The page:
Nas had reminded Zinidine of himself from a very young age, and they had a particular affinity for one another. When Nas had grown strong enough to walk most of a day on his own, Zinidine had taken the boy on hikes, up around the wind mill camps along the ridges, shown him the wonder’s of their bio-region, been the first to show him a few of the edibles that could sustain a clever human for days in the hills. Nas had spent his first night in a tent with Zinidine on top of a ridge as members of the Wind Collective, a notoriously rowdy group of Neo-Baachinists, drank and sang the night away, the next day’s load of maintenance hikes a long night away.
The two had sat together laughing at the hiijinks of an old German DVD, Lola Rent, in the Library Hearth downtown, catching dirty looks from the librarians. Nas had picked up German quickly from Zinidine, and the two had shared days giggling at jokes that few others in the Neighbourhood could understand. Nas had been born and raised in this Hearth, his roots already steeped in the waters of the Shenandoah. His bio-parents had both been youngling friends of Zinidine’s, and the other Pradasha parents grew up in nearby neighbourhoods. Zinidine, however, had taken a much more circuitous route to this particular Hearth.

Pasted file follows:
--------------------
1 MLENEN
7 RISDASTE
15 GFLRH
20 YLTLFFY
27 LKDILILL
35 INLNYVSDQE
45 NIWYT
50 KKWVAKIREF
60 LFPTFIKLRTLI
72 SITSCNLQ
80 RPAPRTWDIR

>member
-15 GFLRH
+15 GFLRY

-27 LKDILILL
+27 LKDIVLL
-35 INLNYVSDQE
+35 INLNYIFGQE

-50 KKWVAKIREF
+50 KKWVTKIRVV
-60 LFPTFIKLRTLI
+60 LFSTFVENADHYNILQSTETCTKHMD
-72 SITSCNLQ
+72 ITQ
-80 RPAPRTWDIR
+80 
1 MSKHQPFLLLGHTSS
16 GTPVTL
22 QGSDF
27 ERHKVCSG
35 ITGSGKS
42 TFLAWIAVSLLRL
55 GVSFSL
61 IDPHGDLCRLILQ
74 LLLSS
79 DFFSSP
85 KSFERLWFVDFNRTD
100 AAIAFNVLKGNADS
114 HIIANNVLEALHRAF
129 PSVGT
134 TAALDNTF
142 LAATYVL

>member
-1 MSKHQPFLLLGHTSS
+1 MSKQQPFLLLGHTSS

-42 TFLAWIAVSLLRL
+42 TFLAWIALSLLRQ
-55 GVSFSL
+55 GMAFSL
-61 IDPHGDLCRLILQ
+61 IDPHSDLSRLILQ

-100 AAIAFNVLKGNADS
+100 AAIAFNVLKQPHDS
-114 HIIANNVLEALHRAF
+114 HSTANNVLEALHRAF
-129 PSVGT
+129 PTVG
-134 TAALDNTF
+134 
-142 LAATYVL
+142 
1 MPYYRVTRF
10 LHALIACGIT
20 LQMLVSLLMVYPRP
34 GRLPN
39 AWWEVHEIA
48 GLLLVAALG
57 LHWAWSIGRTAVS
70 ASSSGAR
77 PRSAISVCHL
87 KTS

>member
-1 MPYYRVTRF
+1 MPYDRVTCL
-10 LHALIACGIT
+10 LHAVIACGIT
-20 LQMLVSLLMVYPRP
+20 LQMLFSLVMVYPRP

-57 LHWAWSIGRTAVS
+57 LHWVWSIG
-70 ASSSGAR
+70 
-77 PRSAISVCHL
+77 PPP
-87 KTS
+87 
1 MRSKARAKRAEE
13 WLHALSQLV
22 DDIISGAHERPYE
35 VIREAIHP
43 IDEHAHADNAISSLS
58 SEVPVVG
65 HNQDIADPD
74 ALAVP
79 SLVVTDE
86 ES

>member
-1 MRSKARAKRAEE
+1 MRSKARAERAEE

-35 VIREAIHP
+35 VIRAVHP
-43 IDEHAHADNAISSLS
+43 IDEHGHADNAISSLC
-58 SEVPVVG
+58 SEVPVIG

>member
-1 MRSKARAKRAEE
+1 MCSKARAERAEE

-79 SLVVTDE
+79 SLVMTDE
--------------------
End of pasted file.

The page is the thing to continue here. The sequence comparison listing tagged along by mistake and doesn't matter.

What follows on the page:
He had been born in a Pradasha along the southern Rhine, in a Neighbourhood of guild-carpenters synthesised with emigrant, Parisian philosophe Educators. By the time he had finished his nursing and toddler seasons, a healthy growth curve in the Rhine Regiona suggested that there would be difficulty in sustaining Zinidine in any local Hearth. It was decided by the Edilia council, with many tears and with the gurantee of a sabbaticum hearth exchange at any time, that a new home, in another Nationa would need to be found.